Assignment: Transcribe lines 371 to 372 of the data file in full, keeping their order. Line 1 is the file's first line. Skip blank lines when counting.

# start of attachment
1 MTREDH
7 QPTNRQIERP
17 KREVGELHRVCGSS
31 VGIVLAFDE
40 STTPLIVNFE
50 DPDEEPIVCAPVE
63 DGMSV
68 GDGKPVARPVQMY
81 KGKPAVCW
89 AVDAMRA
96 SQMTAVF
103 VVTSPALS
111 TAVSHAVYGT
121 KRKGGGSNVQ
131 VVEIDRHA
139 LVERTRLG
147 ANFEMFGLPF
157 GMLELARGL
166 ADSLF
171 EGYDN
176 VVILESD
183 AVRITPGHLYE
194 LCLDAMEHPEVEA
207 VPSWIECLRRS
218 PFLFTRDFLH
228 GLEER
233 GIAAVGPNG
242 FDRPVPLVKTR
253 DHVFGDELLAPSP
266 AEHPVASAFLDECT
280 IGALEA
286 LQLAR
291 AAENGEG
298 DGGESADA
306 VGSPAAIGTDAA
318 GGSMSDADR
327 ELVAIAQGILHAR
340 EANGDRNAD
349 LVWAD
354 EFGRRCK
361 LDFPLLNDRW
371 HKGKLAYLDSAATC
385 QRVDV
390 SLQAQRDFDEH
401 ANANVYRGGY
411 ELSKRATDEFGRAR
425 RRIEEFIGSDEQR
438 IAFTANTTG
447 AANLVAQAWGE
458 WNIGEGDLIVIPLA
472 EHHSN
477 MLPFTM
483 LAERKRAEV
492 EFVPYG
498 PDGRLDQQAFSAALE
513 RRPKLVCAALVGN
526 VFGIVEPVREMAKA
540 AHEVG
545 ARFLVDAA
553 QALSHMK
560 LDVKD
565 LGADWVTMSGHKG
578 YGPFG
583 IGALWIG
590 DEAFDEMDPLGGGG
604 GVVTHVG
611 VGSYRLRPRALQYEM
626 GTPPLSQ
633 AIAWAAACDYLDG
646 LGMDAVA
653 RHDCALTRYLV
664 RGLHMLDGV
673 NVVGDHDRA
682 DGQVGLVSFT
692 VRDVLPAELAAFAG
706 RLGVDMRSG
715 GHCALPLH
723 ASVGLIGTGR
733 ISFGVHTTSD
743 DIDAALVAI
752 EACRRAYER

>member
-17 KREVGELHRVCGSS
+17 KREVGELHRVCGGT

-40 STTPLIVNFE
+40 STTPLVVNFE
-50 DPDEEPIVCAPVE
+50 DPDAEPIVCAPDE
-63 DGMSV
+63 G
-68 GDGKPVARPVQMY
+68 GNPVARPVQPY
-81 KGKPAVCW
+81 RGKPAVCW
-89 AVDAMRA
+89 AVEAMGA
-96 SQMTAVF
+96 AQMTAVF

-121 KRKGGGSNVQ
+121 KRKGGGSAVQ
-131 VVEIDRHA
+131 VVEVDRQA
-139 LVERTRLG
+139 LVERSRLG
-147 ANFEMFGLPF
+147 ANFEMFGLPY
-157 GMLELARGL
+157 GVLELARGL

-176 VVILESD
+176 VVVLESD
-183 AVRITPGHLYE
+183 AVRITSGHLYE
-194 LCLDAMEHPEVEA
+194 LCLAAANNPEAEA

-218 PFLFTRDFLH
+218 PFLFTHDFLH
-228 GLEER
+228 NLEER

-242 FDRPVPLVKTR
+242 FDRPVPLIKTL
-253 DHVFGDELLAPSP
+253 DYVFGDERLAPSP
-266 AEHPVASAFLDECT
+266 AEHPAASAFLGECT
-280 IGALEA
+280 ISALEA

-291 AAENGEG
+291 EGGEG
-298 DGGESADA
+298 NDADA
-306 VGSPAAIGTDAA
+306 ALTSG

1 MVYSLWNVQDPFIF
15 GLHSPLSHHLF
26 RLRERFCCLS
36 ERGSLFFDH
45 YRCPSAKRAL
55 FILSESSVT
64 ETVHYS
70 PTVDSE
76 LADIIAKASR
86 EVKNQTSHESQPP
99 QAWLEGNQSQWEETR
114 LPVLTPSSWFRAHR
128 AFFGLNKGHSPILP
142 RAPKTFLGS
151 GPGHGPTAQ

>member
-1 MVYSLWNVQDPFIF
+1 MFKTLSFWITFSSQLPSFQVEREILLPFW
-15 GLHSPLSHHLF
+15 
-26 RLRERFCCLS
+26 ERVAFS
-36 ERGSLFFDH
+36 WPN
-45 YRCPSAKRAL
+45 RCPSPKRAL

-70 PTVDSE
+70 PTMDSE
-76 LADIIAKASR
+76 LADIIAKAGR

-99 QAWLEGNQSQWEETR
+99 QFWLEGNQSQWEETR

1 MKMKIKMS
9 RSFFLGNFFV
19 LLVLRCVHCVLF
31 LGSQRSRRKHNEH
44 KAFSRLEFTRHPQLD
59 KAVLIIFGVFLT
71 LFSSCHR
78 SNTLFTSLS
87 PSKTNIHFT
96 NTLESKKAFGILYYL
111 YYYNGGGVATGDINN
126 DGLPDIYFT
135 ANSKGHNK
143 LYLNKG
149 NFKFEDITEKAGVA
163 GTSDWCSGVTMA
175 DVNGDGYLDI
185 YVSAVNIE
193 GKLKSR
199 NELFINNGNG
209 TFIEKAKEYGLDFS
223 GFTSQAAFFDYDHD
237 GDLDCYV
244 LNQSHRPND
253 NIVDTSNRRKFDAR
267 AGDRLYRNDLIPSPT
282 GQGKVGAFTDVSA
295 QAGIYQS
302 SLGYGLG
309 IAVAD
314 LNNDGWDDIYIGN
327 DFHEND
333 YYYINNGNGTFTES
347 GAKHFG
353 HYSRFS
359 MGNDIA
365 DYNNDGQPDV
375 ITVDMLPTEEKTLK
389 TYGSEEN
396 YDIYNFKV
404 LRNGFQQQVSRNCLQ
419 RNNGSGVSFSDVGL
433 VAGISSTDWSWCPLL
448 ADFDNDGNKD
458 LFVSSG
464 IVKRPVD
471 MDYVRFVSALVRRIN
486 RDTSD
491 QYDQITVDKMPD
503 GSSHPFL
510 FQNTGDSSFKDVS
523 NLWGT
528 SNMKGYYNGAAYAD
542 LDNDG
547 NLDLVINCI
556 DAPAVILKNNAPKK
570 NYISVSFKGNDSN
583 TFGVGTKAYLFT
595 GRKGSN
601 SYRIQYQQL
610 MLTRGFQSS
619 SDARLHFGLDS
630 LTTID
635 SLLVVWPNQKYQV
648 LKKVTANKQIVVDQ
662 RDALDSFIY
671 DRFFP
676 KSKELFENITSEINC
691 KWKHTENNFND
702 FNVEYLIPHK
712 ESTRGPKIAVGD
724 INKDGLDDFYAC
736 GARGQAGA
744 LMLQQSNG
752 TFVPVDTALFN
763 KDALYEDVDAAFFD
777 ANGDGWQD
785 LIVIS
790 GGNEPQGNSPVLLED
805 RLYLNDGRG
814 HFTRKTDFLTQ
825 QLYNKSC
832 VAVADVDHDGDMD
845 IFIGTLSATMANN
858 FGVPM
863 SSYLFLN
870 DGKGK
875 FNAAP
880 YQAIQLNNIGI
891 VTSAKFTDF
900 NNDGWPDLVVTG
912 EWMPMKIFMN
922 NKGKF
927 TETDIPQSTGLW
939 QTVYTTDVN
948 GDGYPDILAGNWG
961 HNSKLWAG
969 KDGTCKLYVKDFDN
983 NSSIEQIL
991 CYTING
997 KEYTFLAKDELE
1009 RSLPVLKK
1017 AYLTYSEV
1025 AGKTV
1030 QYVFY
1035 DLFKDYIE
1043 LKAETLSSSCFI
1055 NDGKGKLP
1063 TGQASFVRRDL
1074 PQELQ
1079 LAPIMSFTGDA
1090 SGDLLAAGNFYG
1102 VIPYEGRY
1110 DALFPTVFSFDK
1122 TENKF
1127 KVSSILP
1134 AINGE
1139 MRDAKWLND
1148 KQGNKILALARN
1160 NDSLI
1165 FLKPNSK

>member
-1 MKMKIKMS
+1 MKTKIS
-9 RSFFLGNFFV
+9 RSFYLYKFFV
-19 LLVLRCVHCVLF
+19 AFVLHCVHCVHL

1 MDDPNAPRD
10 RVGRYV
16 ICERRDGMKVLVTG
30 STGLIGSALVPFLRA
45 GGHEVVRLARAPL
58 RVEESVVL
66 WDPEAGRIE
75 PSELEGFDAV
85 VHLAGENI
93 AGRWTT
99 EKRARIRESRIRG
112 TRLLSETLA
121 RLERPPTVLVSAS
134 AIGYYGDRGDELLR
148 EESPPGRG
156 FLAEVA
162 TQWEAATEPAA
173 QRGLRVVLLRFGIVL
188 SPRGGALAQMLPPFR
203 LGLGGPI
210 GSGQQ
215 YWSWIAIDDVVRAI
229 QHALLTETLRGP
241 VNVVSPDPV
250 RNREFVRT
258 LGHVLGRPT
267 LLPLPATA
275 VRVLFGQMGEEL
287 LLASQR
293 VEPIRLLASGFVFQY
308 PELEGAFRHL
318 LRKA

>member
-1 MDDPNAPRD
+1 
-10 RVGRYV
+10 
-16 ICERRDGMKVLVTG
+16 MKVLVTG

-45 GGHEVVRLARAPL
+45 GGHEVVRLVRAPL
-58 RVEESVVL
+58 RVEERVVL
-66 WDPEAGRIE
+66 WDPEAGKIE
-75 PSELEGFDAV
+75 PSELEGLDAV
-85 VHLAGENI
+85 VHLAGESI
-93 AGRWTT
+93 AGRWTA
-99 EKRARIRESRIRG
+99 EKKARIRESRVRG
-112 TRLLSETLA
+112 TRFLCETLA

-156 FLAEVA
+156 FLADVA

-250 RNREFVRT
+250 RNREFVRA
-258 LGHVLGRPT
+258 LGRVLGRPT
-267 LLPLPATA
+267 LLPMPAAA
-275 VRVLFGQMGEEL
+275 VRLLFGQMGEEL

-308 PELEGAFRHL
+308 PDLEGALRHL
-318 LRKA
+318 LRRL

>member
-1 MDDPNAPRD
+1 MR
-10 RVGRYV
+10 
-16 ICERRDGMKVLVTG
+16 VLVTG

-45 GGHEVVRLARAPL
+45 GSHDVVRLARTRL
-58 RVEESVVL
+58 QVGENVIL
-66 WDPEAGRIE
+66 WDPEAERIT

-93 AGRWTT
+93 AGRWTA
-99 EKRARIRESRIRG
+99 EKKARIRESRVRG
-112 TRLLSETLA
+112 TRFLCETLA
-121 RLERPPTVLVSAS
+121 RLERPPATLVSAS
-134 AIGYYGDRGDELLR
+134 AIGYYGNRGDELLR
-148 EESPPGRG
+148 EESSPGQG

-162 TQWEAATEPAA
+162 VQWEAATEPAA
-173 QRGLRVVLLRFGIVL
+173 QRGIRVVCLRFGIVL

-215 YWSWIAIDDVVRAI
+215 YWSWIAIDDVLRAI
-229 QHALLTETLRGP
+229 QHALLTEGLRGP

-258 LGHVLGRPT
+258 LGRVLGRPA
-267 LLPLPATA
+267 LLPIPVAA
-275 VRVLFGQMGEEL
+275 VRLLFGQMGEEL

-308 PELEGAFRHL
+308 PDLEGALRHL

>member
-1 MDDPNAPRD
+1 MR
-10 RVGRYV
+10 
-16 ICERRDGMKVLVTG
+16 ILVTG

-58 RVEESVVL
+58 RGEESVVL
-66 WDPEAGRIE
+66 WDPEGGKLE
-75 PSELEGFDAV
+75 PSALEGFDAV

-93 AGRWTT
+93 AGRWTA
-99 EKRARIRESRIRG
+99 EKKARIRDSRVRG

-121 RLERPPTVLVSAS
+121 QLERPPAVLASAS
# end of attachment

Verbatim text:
-58 RVEESVVL
+58 QVGENVIL